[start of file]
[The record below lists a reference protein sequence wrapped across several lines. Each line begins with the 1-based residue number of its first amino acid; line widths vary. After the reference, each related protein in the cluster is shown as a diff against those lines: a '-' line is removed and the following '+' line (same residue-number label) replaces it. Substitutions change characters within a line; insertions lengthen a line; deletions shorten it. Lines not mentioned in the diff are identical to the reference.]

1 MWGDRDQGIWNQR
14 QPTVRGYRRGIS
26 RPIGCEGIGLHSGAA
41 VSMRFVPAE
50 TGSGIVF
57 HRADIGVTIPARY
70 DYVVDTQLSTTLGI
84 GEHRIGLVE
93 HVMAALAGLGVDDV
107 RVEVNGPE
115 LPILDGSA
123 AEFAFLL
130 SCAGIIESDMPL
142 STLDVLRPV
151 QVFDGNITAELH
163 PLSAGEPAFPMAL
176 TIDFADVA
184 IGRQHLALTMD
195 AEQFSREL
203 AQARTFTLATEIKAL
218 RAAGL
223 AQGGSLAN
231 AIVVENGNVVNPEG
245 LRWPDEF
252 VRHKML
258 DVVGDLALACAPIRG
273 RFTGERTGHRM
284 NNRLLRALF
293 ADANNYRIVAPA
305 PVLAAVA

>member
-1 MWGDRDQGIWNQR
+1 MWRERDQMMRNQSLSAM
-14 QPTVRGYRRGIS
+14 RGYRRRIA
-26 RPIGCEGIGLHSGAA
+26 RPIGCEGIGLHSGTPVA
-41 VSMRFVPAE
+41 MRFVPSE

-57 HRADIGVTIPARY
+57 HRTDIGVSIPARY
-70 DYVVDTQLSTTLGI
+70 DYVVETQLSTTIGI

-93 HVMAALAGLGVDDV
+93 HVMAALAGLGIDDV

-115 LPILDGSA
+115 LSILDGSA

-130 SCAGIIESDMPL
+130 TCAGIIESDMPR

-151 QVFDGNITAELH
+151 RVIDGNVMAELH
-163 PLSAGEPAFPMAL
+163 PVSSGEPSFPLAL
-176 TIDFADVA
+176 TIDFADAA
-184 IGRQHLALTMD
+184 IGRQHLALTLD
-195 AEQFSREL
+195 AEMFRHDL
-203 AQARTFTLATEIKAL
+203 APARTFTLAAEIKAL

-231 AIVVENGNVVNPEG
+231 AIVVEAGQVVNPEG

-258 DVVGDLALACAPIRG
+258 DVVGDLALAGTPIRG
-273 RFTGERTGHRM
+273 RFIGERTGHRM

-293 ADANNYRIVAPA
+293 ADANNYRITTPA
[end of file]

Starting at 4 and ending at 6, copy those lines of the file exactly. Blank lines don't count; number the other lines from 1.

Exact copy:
26 RPIGCEGIGLHSGAA
41 VSMRFVPAE
50 TGSGIVF